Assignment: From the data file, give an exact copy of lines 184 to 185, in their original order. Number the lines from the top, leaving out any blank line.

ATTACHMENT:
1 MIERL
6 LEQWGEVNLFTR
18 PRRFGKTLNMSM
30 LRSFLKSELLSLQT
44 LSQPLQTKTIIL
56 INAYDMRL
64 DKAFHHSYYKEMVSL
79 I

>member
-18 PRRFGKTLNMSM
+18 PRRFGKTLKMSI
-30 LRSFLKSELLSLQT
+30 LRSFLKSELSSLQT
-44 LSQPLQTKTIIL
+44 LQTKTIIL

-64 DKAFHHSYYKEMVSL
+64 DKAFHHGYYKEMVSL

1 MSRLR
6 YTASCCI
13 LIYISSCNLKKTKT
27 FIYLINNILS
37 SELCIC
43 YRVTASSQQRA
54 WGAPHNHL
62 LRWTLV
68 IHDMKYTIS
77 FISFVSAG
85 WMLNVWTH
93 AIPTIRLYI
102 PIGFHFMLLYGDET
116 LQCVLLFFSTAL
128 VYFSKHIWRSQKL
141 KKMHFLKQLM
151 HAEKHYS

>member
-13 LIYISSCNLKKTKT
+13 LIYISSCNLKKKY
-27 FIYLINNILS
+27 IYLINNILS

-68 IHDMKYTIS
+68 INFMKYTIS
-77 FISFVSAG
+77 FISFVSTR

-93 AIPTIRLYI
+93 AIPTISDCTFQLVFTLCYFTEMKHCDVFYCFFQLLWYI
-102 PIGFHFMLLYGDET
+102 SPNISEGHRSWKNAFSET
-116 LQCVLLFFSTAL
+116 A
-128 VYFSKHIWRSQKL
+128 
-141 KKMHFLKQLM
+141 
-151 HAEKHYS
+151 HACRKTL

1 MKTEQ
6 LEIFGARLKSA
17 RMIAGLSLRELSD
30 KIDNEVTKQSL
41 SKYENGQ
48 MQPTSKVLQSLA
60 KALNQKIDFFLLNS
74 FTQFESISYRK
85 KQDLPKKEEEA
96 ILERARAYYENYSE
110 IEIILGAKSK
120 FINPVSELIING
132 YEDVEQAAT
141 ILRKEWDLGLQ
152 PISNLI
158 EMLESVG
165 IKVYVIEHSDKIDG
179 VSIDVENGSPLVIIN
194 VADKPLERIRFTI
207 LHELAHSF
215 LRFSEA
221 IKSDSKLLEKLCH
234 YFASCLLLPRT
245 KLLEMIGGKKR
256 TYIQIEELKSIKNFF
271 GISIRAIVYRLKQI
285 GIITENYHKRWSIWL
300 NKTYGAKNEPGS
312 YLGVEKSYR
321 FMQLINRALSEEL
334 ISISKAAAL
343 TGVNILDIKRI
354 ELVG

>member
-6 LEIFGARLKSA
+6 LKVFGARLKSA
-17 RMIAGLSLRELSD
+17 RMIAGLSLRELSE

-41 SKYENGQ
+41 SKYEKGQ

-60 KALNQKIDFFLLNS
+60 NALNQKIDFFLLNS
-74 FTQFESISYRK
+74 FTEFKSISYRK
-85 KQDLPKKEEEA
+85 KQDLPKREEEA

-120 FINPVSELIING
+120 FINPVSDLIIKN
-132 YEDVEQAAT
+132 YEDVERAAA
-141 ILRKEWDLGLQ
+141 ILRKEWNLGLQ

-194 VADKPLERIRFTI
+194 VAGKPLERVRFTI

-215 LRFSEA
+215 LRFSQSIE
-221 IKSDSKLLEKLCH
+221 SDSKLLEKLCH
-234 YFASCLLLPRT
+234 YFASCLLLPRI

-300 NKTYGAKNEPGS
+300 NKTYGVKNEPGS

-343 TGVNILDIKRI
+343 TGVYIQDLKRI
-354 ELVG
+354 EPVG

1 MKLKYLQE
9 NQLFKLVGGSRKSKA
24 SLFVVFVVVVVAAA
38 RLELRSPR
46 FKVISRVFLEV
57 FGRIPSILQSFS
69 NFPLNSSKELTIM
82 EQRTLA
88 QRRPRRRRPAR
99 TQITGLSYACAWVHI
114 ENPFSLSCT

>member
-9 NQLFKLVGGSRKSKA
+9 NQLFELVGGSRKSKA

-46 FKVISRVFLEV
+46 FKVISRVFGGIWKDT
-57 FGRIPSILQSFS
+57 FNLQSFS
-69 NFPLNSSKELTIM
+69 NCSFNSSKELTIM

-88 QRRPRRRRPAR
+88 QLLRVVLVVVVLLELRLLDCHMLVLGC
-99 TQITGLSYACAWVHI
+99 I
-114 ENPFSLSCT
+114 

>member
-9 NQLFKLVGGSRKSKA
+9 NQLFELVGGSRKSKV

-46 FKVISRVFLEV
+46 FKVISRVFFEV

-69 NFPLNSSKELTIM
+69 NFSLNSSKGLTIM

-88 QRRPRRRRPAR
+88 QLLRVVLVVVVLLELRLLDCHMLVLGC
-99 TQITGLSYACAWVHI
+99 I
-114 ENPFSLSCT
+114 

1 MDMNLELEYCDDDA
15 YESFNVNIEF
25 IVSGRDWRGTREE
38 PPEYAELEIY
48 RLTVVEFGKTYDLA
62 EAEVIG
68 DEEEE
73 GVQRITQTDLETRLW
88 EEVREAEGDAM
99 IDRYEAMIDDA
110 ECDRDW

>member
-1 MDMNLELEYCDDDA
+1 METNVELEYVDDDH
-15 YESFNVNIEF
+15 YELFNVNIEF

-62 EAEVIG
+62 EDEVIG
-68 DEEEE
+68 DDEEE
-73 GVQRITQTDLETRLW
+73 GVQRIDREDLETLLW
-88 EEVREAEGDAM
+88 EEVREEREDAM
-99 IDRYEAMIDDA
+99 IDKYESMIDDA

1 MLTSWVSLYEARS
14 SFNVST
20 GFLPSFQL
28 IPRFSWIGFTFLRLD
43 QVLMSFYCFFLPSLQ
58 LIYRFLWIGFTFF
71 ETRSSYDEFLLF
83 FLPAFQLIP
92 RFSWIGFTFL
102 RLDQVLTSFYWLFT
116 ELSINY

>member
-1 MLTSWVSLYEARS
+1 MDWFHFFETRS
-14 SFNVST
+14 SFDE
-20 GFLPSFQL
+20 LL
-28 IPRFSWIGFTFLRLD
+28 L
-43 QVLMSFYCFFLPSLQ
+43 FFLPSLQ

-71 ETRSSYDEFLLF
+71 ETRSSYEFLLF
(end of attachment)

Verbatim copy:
+88 EEVREEREDAM
-99 IDRYEAMIDDA